Butler's essay "Positive Obsession" is an illuminating exploration of her distinctive life as a African-American woman who is also a successful SF writer.
Butler's writing style has a stark, painful clarity to it. She writes scenes of horror and despair, but also includes moments of tenderness and hope. Through it all, her stories are rich with insights into the universal human condition. If you are interested in science fiction, in African-American literature, in women's writing, or in the art of the short story, read this book.
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10 of 10 people found the following review helpful By A Customer on June 11, 1997
Format: Paperback
Octavia E. Butler is a novelist, and her short fiction is sparse in quantity but incredibly generous in it's quality. As in her novels, she has this ability to take you deep down into the dark depths of the soul, and show you things both strange and fantastic. Concepts and torments of everyday existence wrench your emotions and make you think, then re-examine, then ponder the very substance of what makes one human....

The eerie novella "Bloodchild" was first published in Isaac Asimov's Science Fiction Magazine in 1984, and it grips you with fascination whether this is the first time you have read it, or the fifth. Butler has described this as her "pregnant man story", but it is far more than that. Exceptionally well wrought and filled with wonder and amazement, it won her the Nebula and Hugo Awards for the stark portrayal of what it is like to be a human valued chiefly for your reproductive capacity. Only this time, the child is not human, and the "parent" keeps mankind as a much beloved but still unequal partner.....

The rest of the fiction in this collection is of the same superb quality and each piece has an afterword that brings into perspective Butler's thoughts and inspirations. There is a bonus in two autobiographical pieces at the end of the collection on what she calls "the art, the craft, and the business of writing." Whether you are a reader, or a writer, these pieces should not be missed....
The stories are as revealing about the reader as they are about the writer; they expose your own prejudices, emotions and motivations-as those of the protagonist are revealed in the writing on the page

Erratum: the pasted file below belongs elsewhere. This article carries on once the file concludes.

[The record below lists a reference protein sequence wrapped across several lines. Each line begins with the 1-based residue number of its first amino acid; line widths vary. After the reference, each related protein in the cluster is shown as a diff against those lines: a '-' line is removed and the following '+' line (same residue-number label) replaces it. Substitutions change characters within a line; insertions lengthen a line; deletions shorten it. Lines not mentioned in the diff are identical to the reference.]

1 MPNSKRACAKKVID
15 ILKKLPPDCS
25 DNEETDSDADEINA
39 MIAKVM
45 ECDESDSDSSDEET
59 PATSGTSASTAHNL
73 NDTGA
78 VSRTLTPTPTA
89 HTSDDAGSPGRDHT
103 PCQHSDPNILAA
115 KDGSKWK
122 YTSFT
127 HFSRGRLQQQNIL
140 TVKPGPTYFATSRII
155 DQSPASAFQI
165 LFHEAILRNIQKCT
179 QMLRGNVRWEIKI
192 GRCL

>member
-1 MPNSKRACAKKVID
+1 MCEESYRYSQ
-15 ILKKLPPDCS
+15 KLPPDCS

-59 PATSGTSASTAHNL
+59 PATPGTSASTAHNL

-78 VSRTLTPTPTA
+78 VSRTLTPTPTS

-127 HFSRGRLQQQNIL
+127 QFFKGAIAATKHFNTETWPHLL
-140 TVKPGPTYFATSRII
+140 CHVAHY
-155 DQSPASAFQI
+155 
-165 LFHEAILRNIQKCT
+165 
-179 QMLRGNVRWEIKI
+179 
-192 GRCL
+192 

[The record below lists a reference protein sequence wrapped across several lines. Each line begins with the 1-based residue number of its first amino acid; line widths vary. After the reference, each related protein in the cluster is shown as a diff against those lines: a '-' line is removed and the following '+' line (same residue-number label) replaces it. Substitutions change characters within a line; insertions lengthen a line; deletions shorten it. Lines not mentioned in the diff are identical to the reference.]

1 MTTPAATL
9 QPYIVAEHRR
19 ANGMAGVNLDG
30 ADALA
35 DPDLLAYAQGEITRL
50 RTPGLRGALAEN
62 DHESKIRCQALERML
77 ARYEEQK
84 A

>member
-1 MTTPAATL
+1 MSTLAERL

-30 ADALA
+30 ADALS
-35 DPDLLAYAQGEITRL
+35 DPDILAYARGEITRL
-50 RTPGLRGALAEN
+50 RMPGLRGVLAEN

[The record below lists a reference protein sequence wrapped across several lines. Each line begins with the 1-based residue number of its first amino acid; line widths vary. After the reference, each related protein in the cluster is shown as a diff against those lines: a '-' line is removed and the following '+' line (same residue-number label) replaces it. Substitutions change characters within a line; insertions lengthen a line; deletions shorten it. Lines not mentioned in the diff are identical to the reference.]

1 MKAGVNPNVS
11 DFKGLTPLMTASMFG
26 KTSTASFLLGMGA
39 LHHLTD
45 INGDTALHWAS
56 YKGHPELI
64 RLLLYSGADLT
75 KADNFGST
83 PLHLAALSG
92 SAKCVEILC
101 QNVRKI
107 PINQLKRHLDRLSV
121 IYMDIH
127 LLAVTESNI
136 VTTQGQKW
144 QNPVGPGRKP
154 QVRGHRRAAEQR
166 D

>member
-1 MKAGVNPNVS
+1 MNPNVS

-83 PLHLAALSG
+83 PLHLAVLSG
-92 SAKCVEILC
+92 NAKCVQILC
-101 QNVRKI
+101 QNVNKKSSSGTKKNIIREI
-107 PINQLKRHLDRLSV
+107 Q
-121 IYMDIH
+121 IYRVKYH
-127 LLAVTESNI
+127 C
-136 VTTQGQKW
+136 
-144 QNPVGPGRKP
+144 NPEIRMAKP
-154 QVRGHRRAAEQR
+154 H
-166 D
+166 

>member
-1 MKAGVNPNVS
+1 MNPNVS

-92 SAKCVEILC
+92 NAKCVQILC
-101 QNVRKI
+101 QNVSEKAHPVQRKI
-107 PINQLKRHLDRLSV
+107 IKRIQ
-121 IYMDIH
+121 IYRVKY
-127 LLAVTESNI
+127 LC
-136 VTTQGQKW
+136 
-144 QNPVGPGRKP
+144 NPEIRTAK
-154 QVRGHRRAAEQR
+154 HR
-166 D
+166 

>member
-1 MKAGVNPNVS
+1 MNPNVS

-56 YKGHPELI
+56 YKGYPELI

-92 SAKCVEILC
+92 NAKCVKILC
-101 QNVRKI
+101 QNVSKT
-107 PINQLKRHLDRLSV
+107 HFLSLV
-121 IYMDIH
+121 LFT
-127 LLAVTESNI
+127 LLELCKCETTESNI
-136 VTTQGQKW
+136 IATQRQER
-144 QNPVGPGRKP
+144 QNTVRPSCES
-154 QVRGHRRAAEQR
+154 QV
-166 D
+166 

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More About the Author

Octavia Estelle Butler, often referred to as the "grand dame of science fiction," was born in Pasadena, California on June 22, 1947. She received an Associate of Arts degree in 1968 from Pasadena Community College, and also attended California State University in Los Angeles and the University of California, Los Angeles. During 1969 and 1970, she studied at the Screenwriter's Guild Open Door Program and the Clarion Science Fiction Writers' Workshop, where she took a class with science fiction master Harlan Ellison (who later became her mentor), and which led to Butler selling her first science fiction stories.

Butler's first story, "Crossover," was published in the 1971 Clarion anthology. Patternmaster, her first novel and the first title of her five-volume Patternist series, was published in 1976, followed by Mind of My Mind in 1977. Others in the series include Survivor (1978), Wild Seed (1980), which won the James Tiptree Award, and Clay's Ark (1984).

With the publication of Kindred in 1979, Butler was able to support herself writing full time. She won the Hugo Award in 1984 for her short story, "Speech Sounds," and in 1985, Butler's novelette "Bloodchild" won a Hugo Award, a Nebula Award, the Locus Award, and an award for best novelette from Science Fiction Chronicle.

Other books by Octavia E. Butler include the Xenogenesis trilogy: Dawn (1987), Adulthood Rites (1988) and Imago (1989), and a short story collection, Bloodchild and Other Stories (1995). Parable of the Sower (1993), the first of her Earthseed series, was a finalist for the Nebula Award as well as a New York Times Notable Book of the Year. The book's sequel, Parable of the Talents (1998), won a Nebula Award.

In 1995 Butler was awarded a prestigious MacArthur Foundation fellowship.


1980, Creative Arts Award, L.A. YWCA
1984, Hugo Award for Best Short Story - Speech Sounds
1984, Nebula Award for Best Novelette - Bloodchild
1985, Science Fiction Chronicle Award for Best Novelette - Bloodchild
1985, Locus Award for Best Novelette - Bloodchild
1985, Hugo Award for Best Novelette - Bloodchild
1995, MacArthur Foundation "Genius" Grant
1999, Nebula Award for Best Novel - Parable of the Talents
2000, PEN American Center lifetime achievement award in writing
2010, Inductee Science Fiction Hall of Fame
2012, Solstice Award, Science Fiction & Fantasy Writers of America